About the Program
The Voices in Health program was launched in Kenya in 2003; a time when around 700 people were dying as a result of HIV complications every day. Since then, hundreds of journalists have been trained to report responsibly about HIV and Aids issues, with a particular focus on making the science accessible while dispelling myths and reducing stigma.
"What I am doing is helping other people. A story I did on a girl who was circumcised in preparation for an arranged marriage really touched me. Recently some people called me to enquire about her wellbeing. They wanted to pay for her school fees and get her back to school. I would like to do a follow up story on her after she is back in school, and now I can!"
"I am confident enough to call myself a journalist now"
"This is media relief for Lodwar. We have drought relief, but our writing also has to be nourished."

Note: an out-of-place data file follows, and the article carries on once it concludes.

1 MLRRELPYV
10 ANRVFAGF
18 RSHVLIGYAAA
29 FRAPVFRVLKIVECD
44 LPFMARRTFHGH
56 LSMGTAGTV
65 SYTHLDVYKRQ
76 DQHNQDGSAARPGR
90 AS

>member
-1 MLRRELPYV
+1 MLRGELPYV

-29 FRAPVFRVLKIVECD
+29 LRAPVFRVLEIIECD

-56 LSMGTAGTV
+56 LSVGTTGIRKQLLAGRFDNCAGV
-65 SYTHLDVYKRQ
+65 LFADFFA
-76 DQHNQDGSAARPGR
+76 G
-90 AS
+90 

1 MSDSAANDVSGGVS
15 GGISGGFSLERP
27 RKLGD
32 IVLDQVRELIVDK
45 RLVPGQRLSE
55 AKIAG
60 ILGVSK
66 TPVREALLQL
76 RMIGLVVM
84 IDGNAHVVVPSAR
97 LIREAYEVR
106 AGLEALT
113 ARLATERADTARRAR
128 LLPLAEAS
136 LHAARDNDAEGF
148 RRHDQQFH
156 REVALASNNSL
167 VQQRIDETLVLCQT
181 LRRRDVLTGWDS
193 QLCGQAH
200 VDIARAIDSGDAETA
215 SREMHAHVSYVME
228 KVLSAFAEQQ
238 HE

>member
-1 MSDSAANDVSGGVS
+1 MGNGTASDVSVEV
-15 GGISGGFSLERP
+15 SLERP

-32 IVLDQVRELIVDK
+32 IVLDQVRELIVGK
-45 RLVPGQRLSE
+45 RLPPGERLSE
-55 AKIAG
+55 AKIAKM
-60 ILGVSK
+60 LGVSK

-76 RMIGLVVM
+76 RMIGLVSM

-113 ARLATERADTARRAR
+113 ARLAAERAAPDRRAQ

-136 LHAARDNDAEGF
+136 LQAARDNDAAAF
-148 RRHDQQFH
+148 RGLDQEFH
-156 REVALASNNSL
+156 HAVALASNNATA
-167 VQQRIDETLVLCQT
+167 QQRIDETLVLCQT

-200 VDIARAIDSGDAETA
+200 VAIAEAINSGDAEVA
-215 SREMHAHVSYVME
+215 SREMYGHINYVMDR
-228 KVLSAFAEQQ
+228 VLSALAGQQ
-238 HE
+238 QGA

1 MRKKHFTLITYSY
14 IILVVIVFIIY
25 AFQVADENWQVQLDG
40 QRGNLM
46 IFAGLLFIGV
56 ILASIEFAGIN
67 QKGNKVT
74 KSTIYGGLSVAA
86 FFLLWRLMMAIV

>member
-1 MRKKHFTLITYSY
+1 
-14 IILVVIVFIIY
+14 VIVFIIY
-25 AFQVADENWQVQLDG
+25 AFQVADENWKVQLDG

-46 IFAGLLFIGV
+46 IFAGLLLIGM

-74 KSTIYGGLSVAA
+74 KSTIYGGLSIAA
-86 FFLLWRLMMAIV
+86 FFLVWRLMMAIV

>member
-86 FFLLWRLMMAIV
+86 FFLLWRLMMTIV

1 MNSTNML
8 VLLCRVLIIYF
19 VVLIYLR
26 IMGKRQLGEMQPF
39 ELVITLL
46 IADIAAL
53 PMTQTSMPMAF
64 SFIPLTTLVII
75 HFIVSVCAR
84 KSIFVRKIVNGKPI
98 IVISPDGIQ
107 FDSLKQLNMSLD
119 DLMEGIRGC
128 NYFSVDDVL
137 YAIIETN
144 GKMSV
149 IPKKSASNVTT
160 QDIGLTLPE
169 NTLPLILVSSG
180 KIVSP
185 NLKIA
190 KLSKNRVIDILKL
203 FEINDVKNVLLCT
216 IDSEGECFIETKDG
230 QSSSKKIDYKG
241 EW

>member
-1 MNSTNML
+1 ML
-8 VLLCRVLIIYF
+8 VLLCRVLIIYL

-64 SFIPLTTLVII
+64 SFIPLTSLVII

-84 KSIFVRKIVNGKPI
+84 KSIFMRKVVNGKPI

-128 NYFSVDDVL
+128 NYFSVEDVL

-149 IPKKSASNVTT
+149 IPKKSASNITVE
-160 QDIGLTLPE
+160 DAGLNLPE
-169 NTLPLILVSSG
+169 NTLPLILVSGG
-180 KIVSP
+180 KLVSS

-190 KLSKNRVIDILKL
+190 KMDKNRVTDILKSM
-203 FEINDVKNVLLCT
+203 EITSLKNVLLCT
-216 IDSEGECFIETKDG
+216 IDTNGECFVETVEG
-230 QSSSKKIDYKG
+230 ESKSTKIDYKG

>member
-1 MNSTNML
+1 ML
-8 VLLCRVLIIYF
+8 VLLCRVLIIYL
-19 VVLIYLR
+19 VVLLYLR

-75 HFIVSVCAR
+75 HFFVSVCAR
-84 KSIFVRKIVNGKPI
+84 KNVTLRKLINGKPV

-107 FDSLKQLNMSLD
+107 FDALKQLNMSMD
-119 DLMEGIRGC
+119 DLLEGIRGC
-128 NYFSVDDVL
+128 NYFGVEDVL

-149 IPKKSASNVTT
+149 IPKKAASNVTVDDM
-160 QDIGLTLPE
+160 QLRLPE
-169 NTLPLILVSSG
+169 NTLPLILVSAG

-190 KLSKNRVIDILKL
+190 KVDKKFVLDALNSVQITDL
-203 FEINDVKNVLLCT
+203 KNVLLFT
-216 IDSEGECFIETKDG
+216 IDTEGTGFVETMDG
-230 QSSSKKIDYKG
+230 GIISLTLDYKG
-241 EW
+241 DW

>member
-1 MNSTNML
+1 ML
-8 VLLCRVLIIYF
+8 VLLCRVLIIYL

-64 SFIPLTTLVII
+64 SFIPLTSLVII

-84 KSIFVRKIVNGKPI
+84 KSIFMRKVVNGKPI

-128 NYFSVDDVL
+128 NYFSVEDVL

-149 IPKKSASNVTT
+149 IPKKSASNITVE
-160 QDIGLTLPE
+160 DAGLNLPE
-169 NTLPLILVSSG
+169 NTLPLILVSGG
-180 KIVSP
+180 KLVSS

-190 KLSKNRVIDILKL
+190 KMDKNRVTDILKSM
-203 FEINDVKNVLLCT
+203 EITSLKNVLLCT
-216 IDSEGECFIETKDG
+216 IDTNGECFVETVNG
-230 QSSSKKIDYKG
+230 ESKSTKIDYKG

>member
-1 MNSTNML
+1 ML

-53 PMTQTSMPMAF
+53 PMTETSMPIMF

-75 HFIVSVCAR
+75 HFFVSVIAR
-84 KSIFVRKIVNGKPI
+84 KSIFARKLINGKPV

By Dorothy Otieno Rwanda’s President Paul Kagame is the most popular African leader on Twitter, accordin
By Ida Jooste Media coverage in Kenya this World Aids Day has focused on the gains made in science on the hand AND the
By Ida Jooste Some of us have never known a world without HIV. Some of us remember the shockwaves of dread, th
Rose Nyala is a 44-year-old mother of two who has been living with HIV for the last 11 years. A teacher at Bomondo C
By Dorothy Otieno and Dolphine Emali p>Internews in Kenya and the National Aids Control Council have launched a
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